law, insurers would have rejected her because of her medical condition.
Even with a subsidized premium, Rezny said she still struggles with
“What I would hope is that we would look back and say
(Obama) got the ball rolling, and then we continue,” said Rezny. “He
took health care off the House and Senate floor — out of theoretical
talk by people who are guaranteed lifetime health care — and actually
allowed the people to experience it and have it.”
When the law
passed, 48.6 million people were uninsured, according to the government.
Through the first six months of last year, that dropped to 28.4
million. While employer coverage also grew as the economy strengthened,
experts credit the ACA for most of the progress. The law provides
subsidized private insurance along with a Medicaid expansion for
“It would have never been done without the
focus and insistence of this president that we go big,” said Kathleen
Sebelius, Obama’s first secretary of Health and Human Services.
Obama set his sights high, but execution was a problem. When HealthCare.gov went live in 2013, the computer system quickly froze. It took a high-tech rescue effort to get things working for consumers.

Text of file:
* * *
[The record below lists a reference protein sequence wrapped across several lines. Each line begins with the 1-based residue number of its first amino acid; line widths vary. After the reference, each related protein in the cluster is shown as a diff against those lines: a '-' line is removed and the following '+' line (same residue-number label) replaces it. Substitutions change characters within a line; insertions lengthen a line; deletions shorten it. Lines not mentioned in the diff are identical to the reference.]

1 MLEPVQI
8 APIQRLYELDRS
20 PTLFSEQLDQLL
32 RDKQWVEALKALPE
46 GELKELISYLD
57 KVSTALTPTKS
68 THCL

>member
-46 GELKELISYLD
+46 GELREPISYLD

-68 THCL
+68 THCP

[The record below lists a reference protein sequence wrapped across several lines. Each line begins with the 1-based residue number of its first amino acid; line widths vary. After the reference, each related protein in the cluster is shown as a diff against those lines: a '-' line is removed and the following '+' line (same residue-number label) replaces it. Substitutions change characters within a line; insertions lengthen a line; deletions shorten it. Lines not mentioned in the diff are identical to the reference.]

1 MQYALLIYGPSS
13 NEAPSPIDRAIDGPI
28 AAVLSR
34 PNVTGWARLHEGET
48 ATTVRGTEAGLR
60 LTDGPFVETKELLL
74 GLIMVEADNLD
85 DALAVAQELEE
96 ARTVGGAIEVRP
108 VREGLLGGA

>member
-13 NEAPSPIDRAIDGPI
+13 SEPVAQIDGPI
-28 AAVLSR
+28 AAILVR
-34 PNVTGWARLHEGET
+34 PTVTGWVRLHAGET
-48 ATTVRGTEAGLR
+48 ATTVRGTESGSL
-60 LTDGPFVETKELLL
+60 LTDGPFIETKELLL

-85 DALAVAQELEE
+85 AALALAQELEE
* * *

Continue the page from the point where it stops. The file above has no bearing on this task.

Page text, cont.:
The law’s complexity also tripped people up. It uses the income tax system to subsidize premiums. Some HealthCare.gov
customers saw their tax refunds reduced because they underestimated
their incomes when applying for subsidies. Fines on those who remained
uninsured hit people in their 30s trying to get traction in life.
Officials in many states were alarmed by rising Medicaid spending.
Republicans won control of the House in 2010, Obama was effectively
blocked from legislating fixes. The administration used regulations to
try smooth out the law’s rough edges, while successfully fighting off
two Supreme Court cases that would have gutted it.
In the face of
problems, the White House ceaselessly talked up the benefits of the law.
Among the controversial claims was that the law deserved much credit
for a historic slowdown in national health care spending from 2009-2013.
nonsense,” said Rick Foster, formerly Medicare’s chief actuary, in
charge of long-range estimates. “Far and away the biggest cause of the
slowdown was the Great Recession. That is not to say that the Affordable
Care Act didn’t have some impact, but I think that was small compared
to the effect of the recession and the weak recovery.”
shows that America’s social programs got built in stages. Automatic
cost-of-living increases weren’t part of Social Security originally.
Medicare didn’t get a prescription benefit for nearly 40 years.
Case of Denver hopes that somehow, something like that can happen with
Obama’s overhaul. She works in customer relations for a technology
company and buys coverage through the Colorado insurance marketplace.
of all the work that has gone into this imperfect thing,” said Case,
“and to just tear it down to make a point, rather than say it’s flawed
but we can fix it.
“Just because you need to do the top floor doesn’t mean you level the entire complex.”